I definitely miss engineering labs back in the day. Had I had the $$$ and gone to MIT like I wanted to I'd probably have had a VERY different career. But, they didn't give much in the way of a financial aid package, and, living costs in Boston were way high. Out of the question that had $0 coming in from parents to pay the way.

As it was I worked 3 jobs at a time and lived in a converted garage apartment that let snow get into the bathroom through the wall and pile up in the shower LOL. I couldn't imagine 4x the tuition and 5x the rent!
 

CopperNick

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And don't stop there cause, much as I hate to add to the depth of your misery, what you might find if/when you go looking is that driver's side has suffered a similar fate in the same location.
 
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78Delta88

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Year and model? Next week maybe I can see if I can cut you a piece if available.
 
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78Delta88

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That crack coming off of the hole is a planar shear. Takes significant energy to do that to steel. Of course the eroded metal has a big part of it, but if not fixed can continue tearing.
 
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CopperNick

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I definitely miss engineering labs back in the day. Had I had the $$$ and gone to MIT like I wanted to I'd probably have had a VERY different career. But, they didn't give much in the way of a financial aid package, and, living costs in Boston were way high. Out of the question that had $0 coming in from parents to pay the way.

As it was I worked 3 jobs at a time and lived in a converted garage apartment that let snow get into the bathroom through the wall and pile up in the shower LOL. I couldn't imagine 4x the tuition and 5x the rent!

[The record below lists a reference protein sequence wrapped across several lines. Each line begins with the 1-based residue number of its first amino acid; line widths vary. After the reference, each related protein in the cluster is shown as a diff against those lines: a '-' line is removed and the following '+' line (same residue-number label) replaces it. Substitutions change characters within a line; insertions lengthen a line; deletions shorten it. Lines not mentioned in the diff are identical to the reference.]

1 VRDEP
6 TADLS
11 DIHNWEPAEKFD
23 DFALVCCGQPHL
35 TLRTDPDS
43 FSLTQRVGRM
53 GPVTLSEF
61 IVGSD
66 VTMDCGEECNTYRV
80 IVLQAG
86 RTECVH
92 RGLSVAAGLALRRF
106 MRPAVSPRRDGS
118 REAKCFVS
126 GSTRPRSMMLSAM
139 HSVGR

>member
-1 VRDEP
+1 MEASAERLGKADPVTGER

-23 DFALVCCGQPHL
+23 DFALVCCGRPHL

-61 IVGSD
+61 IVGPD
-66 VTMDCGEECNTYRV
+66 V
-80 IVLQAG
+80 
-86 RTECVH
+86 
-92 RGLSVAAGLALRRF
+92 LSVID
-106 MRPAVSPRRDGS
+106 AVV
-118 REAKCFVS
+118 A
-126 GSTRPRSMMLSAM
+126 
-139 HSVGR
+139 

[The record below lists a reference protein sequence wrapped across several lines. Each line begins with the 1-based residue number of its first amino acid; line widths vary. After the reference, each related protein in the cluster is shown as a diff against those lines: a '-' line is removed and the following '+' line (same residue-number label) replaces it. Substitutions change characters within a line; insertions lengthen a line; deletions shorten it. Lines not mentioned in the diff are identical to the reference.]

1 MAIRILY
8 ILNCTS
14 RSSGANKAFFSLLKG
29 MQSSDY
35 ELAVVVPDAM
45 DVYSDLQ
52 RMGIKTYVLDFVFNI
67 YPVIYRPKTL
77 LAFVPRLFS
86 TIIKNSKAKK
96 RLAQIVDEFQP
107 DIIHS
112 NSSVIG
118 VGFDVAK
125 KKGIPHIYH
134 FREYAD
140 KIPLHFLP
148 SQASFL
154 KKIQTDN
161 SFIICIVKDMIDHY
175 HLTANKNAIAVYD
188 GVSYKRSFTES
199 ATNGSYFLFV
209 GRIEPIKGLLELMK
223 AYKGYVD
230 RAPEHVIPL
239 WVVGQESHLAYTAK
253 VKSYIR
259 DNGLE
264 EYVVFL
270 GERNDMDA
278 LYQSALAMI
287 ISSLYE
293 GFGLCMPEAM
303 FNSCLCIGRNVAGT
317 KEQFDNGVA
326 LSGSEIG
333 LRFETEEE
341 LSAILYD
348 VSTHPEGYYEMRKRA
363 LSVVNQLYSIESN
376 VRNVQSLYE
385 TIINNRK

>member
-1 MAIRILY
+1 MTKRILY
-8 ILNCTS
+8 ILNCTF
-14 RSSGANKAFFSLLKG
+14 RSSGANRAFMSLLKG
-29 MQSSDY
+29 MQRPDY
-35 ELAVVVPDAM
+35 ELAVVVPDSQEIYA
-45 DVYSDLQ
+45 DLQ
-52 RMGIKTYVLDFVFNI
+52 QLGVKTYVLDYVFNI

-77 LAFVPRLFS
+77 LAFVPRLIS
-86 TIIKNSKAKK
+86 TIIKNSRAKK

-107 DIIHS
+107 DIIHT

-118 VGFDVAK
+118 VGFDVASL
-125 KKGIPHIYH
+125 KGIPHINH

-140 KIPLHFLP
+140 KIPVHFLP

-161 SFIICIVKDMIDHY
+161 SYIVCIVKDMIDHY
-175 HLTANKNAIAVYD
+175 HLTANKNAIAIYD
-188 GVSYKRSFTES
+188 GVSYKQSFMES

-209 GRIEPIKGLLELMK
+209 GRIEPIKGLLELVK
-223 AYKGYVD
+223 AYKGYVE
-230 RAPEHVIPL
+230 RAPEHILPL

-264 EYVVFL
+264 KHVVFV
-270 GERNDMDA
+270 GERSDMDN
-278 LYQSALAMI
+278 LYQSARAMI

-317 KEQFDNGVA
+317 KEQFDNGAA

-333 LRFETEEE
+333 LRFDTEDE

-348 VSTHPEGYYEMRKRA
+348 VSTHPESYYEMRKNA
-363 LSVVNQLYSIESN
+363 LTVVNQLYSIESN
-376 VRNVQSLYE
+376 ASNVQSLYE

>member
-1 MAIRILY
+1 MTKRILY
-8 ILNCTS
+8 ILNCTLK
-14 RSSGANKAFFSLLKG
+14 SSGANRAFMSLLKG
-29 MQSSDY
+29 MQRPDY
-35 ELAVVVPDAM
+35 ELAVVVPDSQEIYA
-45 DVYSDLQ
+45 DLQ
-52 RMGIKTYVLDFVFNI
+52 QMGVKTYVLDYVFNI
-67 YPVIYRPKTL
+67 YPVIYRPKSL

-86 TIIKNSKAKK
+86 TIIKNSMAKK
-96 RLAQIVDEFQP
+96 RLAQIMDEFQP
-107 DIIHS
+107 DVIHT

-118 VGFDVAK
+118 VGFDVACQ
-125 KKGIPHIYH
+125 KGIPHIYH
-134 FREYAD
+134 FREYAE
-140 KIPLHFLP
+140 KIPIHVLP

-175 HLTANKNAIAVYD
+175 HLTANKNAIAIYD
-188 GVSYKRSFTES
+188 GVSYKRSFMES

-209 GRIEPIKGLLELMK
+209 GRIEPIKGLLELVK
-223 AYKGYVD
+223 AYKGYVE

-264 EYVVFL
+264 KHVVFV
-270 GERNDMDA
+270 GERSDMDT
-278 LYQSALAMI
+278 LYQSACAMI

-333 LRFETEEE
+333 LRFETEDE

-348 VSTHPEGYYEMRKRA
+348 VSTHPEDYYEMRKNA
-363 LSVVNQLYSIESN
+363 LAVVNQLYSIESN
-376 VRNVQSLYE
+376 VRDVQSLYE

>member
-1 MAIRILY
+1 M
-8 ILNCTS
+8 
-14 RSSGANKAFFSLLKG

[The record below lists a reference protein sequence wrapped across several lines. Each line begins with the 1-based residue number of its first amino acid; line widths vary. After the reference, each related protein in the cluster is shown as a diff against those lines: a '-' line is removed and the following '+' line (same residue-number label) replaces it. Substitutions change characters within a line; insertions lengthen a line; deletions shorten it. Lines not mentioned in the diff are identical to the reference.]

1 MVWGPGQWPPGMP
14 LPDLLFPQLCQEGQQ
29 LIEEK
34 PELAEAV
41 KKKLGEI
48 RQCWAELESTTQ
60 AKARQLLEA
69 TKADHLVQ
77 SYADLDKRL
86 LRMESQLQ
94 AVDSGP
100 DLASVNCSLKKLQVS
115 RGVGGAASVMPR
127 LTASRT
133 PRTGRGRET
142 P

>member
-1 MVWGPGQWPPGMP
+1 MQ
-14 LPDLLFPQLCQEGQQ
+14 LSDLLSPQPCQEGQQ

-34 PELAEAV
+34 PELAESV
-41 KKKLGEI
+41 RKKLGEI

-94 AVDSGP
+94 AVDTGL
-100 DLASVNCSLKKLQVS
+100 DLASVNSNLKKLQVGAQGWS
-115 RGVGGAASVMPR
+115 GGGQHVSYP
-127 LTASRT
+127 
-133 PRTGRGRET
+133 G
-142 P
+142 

Was an article on one of the AM News shows this past Friday concerning a student at UBC (University of British Columbia, Canada) He lives in Alberta, where the cost of living is substantially lower in many respects, and commutes to the university. Only thing here is that he commutes by plane! Apparently the cost of living/renting in BC is twice as expensive as the cost of buying airline tickets, flying from Alberta to BC, attending classes, and then flying home again. He said he pays $1200 in ticket fees per month versus the $2400 or more per month that he would have to shell out for an apartment or room. The commute takes an hour, there and back, and apparently he uses that time for study and research. I do have to point out that he is not a full time student; needs only to complete a few remaining courses to graduate. Even so, this is some kind of serious thinking outside the box in an era where the cost of a post secondary education and the loans needed to pay for it, can put a student in debt prison for as much as half of their working life; more if the major was something like medicine. Kind of hard to make a living at anytime when you have the student loans office incessantly banging on your door or haunting you on the phone, demanding that you pay your debt, NOW.


Nick